8 Can’t-Miss Winter Walks Near Seattle and Portland
Updated March 19, 2019
What’s easy, inexpensive, scenic, good for you and maybe just a bit chillier now than in the summertime?
Walking. It’s simple to do, and when it comes to exercise, it’s a great bang for your buck.
Granted, it can be a little harder to motivate to get up and out this time of year, but once you’re out and moving about, you’ll have no regrets.
Here are some favorite walks, both in the city and out, to keep your blood pumping this winter.
Alki Beach — With its beach access and stunning views of Elliott Bay, Seattle’s Alki Beach Park is, not surprisingly, a popular summertime draw. But its 2.5-mile path is great for ambling along the waterfront any time of year.
Twin Falls — This 3-mile round-trip stroll just 35 miles east of Seattle offers the perfect amount of Mother Nature close to home: a textbook Northwest forest, a crystalline river — the South Fork Snoqualmie River — and a stunning waterfall.
Discovery Park— Seattle’s largest park, the 534-acre Discovery Park offers up 12 miles of scenic trails, huge Puget Sound vistas and more than 2 miles of quiet, protected beaches on the western edge of the city.
Myrtle Edwards Park — For a quick jaunt and some clear views of the Olympic Mountains and Mount Rainier, you can’t beat the meandering path that winds its way through this Lower Queen Anne park. Keep your walk going by striding on over to the adjacent Olympic Sculpture Park, a nearly 9-acre green space filled with public art.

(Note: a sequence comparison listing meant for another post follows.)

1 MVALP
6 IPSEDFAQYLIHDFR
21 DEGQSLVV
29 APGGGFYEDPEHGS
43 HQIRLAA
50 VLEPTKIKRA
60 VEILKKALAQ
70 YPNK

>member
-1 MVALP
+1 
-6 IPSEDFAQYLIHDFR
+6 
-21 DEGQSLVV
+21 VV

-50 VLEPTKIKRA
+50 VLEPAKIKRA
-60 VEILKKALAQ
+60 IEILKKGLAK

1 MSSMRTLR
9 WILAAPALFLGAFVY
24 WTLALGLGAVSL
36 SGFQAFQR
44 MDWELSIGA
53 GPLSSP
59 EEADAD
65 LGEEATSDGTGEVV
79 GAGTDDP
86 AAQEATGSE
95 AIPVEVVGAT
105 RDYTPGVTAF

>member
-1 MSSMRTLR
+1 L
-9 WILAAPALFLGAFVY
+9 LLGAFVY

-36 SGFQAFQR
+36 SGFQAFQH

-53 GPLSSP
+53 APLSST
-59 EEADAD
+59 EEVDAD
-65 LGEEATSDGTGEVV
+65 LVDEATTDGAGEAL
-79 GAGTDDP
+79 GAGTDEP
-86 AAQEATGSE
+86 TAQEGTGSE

Hoyt Arboretum — Essentially an outdoor tree museum and preserve, Hoyt Arboretum in Southwest Portland is home to more than 6,000 trees from 1,400 different specimens. It’s also got 12 scenic miles of trails for inviting walks all year long.
Eagle Creek — With its cascading waterfalls, dripping ferns and soaring evergreens, Eagle Creek is a classic Northwest hike. It’s 4 fairly easy miles roundtrip to the stunning Punchbowl Falls and back, and it’s only about an hour’s drive from Portland.
Eastbank Esplanade — There’s nothing better for great city and river views, public art and general Portland flair than a stroll along the Eastbank Esplanade, which runs for 1.5 miles along the east bank of the Willamette River. For a nice 3-mile loop, cross over to the west side of the river at the Hawthorne Bridge, then head north through Waterfront Park and cross back over at the Steel Bridge.
Forest Park — The mack daddy of all urban parks, Portland’s Forest Park covers more than 5,000 acres and has at least 80 miles of trails, fire lanes and forest roads to explore. Find some of our favorite strolls through the park.